It is possible to rent a room inside the Project (but don’t forget to book ahead in the high season – usually months ahead!), you can take a peek at the house for Royal Family (rather modest and seems unused for years), finally you can try out local specialities in a very nice and cheap restaurant. Plus there are some nature trails, hill tribe villages, mule riding (not common to see those animals around!). If you still have time after visiting the Project, I recommend to continue forward to Nor Lae village, located at the border with Myanmar (Burma) – I will cover it in the next post.

One last thing to keep in mind (same as with the other Doi Ang Khang posts) – the photos in the gallery come from all three different trips to Doi Ang Khang. Some of them were taken with my previous camera (non-SLR).

Surroundings of Doi Ang Khang (A – army base and camp ground, B – Royal Agricultural Station, C – Nor Lae village at the border with Burma/Myanmar)

Doi Ang Khang – The Views

Today I will write about my favourite place in Thailand (so far) – Doi Ang Khang. I personally love mountains, and Doi Ang Khang is the coldest place in Thailand. It is not the highest mountain in the country (1928 MSL) but it’s here where they observed negative temperatures (-2, -3 degrees Celsius). Doi Ang Khang is located in Chiang Mai province, about 3 hours drive from both Chiang Mai and Chiang Rai city (so one can start the trip from either city). It is possible to get there using public transport (it is time-consuming and inconvenient) but it is much better to hire your own wheels. It is not too popular, especially among foreigners – it seems that only local tourists (mostly from the northern parts of the country) come here. Another important factor is the fact that the road to Doi Ang Khang is the most dangerous in all of Thailand. Only the last 10 km to the summit are so dangerous (especially the very last 2 km – road is extremely steep). Buses can not go there – the road is so windy (180 degrees serpentines!) that regular buses haven’t got enough space to make the turn. Even passenger cars get tired on the way (it is not uncommon to smell hot engine oil on the way) – it is much better to use 4WD. I have come here three times – twice on my faithful motorbike (125cc) and once with a car. Making this trip on a motorbike is truly unforgettable – and I prefer this kind of transport.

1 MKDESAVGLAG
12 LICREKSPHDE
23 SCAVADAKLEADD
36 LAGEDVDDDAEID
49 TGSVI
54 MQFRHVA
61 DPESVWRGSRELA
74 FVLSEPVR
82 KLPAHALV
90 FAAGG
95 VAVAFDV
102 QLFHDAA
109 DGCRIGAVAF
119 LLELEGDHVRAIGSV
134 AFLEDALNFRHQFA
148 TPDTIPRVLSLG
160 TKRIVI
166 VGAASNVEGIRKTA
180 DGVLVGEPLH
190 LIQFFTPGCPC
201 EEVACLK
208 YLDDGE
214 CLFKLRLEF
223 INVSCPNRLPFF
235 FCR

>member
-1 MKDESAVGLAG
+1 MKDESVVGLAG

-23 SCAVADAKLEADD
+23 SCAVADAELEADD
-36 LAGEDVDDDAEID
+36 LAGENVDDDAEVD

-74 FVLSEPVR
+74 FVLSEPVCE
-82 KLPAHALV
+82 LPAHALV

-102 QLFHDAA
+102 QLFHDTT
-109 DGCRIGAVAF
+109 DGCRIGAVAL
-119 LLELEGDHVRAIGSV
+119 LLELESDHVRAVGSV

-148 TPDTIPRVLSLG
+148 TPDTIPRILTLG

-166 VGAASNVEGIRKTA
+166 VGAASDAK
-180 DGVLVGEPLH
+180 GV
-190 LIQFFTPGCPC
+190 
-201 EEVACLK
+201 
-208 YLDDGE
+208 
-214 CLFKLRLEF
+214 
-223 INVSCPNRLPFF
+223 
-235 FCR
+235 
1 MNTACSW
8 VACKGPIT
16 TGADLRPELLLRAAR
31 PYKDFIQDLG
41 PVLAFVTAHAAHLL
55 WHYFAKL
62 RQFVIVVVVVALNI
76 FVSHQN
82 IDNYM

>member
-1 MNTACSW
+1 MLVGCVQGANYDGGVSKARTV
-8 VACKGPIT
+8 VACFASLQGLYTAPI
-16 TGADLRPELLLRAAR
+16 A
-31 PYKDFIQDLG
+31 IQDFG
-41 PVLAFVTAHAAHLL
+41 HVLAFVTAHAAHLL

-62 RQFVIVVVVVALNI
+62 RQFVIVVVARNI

Upon arrival, there are at least two camping grounds – one is located at the small army base, and this is the one that I recommend. The reason for that is quite simple: soldiers have the best view at Doi Ang Khang (renting a tent starts at 400 baht for 2-people tent, about 9 euro). Those more picky can stay at resorts and hotels at the village next to Royal Agricultural Station – but in the season (December until February) it may be very hard to get a room without prior reservation.

First day I recommend to spend enjoying the view and climate around the summit as well as visiting the village. The village is quite interesting – the locals who live there come from various hill tribes and countries (Chinese, Burmese, Thais) and therefore it offers diversified cuisine.

In the evening I climbed up to the top of Doi Ang Khang to capture the sunset. At dawn, again I went all the way there (not very far from camping ground though) to see the sunrise. Afterwards, I continued towards Royal Agricultural Station. But I will cover it in the next post.

One last thing to keep in mind – the photos in the gallery come from all three different trips to Doi Ang Khang. Some of them were taken with my previous camera (non-SLR) and on top of things, I used to have long hair. Well then, enjoy the photos!

Surroundings of Doi Ang Khang (A – army base and camp ground, B – Royal Agricultural Station, C – Nor Lae village at the border with Burma/Myanmar)

Si Phan Don (Four Thousand Islands), Laos

Finally I have arrived at Don Det, one of many islands making up the Si Phan Don (Four Thousand Islands) archipelago on the Mekong river. Si Phan Don is located on the southernmost of Laos, next to the Cambodian border. It is extremely laid back place – you can easily relax yourself in the hammock and watch the days go by. I got myself a comfy bungalow on the riverside, with bathroom inside, small veranda with hammock and such pleasure costed me just 30,000 kip (about 3 euro, October 2014).

On the first day I only took some walk around the island and caught the sunset. On the second day I went out on a full day kayaking trip (price: 150,000 kip, about 15 euro). The main purpose of that trip was to see the largest waterfall in South East Asia – Khon Phapheng. It is not the most beautiful nor the highest of waterfalls. Being the largest cascade in South East Asia, Khon Phapheng offers impressive views on its up to 15 m high and 1 km wide rock formation, forcing the usually calm flow of the Mekong to roar through its narrow gorges and forming a natural obstacle for shipping. It is one of the reasons why China can’t be reached by Mekong only. Aggressive waters are crashing millions of litres on the rocks and into Cambodia every second.

The next day I went to Don Khong island, which at the time saw even fewer visitors than Don Det. I rented a bicycle and rode around the whole island – and apart from some modest temples I didn’t notice anything exceptional. I stayed there one night and came back to Thailand on the following day.

This way we have come to the end of my Laos trip in 2014. During this trip I have visited only the southern part of Laos, as I’ve seen the north earlier – I will surely post my photos and reports from previous trips later on.

Laos, Si Phan Don (Four Thousand Islands, A – Don Det, B – Don Khong)